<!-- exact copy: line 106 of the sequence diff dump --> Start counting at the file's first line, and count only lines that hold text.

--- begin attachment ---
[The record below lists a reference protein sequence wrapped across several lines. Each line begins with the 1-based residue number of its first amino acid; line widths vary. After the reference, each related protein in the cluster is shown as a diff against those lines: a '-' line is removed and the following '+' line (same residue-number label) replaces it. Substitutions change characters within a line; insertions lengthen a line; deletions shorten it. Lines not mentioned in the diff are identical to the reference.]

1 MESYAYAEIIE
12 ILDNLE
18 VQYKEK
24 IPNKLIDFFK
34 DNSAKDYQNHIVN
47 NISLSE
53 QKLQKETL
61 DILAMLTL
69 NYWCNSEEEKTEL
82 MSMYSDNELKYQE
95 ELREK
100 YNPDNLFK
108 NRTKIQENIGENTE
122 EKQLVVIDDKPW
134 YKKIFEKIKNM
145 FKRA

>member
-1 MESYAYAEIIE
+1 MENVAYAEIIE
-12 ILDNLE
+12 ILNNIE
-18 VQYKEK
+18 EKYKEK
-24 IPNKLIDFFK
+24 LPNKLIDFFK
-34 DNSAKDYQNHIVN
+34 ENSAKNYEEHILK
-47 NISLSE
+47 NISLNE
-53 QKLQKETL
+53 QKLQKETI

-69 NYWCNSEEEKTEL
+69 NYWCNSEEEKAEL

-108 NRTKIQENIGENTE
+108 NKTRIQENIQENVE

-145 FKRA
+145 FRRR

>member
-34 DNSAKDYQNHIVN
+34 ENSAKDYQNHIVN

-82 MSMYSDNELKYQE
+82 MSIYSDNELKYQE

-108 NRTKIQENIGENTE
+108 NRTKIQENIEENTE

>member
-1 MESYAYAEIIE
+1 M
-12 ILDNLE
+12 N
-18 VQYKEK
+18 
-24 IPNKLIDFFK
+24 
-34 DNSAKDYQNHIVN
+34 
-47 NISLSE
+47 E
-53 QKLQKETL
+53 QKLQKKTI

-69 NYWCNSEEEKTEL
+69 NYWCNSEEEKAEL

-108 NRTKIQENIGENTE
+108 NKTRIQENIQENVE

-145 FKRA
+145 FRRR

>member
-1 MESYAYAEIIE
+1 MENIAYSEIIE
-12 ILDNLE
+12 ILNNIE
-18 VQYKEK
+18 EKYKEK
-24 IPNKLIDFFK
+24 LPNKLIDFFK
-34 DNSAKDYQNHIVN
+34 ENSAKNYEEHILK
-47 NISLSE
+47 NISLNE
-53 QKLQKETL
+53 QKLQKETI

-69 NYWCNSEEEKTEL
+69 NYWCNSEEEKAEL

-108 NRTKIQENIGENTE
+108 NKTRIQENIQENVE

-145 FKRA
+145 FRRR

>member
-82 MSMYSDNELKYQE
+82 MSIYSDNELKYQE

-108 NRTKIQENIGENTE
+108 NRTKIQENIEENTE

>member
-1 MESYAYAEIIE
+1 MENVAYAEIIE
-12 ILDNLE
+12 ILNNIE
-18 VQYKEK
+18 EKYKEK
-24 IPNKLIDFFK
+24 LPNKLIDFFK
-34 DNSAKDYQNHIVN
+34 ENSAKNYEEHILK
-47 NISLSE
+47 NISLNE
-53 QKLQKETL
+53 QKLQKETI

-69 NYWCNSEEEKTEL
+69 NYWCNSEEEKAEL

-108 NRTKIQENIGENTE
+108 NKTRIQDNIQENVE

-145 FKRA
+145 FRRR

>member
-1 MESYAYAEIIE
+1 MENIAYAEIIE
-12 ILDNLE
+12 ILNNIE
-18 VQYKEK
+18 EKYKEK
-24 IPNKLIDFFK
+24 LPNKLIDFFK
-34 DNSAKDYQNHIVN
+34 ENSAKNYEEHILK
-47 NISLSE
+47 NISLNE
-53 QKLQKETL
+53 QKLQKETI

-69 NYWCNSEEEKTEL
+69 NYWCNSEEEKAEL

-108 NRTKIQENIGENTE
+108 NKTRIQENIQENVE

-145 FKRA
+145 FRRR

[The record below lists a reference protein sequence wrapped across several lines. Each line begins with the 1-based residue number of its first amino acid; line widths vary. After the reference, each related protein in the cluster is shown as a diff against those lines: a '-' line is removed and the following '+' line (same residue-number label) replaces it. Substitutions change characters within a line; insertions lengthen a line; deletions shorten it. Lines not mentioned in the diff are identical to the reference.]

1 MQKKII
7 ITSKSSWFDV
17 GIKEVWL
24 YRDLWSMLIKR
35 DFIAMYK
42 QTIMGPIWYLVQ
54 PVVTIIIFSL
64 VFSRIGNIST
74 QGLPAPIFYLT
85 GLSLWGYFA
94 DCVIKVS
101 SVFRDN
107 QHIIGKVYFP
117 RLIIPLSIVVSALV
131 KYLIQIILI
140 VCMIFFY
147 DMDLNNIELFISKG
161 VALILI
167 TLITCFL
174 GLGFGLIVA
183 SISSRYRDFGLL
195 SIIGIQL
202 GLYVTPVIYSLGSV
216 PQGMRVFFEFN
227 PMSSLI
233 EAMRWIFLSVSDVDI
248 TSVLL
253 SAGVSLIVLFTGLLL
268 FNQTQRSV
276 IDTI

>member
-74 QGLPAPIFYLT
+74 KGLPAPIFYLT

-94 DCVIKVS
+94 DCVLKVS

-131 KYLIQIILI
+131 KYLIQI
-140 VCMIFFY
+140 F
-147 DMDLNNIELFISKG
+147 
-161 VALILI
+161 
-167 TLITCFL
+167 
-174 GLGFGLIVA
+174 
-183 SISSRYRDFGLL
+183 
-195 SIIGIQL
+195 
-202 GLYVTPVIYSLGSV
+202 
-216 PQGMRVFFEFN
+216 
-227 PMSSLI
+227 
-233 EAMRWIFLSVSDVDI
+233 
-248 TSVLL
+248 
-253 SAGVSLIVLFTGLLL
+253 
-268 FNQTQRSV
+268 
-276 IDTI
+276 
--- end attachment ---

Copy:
-53 QKLQKETL